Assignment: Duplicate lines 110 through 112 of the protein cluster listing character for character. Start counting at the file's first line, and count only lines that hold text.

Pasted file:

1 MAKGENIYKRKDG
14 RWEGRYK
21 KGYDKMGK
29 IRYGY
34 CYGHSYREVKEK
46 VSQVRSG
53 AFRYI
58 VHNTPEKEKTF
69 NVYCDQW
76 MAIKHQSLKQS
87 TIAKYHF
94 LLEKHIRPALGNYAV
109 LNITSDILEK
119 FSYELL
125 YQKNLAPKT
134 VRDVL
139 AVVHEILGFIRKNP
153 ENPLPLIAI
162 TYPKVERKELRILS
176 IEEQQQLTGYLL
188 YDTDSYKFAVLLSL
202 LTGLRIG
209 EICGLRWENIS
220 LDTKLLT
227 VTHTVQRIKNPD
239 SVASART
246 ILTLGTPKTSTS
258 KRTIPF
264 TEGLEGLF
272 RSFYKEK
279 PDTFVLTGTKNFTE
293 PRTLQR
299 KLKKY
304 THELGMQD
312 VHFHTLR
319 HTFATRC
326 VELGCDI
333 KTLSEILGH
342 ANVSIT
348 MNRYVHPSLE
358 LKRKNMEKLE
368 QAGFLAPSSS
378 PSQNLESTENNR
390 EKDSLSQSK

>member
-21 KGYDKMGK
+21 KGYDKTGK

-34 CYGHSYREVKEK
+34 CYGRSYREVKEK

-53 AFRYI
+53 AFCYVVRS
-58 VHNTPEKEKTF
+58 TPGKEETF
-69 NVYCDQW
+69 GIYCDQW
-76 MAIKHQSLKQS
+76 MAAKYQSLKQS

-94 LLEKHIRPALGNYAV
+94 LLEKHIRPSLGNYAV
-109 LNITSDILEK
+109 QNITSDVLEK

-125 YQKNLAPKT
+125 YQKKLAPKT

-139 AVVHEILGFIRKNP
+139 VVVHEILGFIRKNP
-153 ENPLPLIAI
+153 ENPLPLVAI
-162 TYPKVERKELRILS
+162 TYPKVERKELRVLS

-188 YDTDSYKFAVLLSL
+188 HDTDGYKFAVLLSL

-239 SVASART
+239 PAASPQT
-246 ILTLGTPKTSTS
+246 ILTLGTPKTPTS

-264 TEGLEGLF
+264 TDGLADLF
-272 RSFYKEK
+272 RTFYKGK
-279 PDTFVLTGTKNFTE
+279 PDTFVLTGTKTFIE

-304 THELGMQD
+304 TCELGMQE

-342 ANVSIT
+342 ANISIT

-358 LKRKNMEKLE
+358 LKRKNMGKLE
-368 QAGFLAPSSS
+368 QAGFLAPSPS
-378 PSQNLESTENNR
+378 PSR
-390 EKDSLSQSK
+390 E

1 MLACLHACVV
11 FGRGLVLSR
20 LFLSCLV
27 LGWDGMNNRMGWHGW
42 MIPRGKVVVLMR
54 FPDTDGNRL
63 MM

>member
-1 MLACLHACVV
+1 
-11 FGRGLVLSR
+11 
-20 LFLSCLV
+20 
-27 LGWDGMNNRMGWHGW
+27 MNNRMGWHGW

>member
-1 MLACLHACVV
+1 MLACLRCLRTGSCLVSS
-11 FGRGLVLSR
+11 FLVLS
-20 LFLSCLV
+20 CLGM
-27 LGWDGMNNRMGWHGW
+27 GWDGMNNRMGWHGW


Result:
>member
-1 MLACLHACVV
+1 MLACLRCLRTGSCLVSS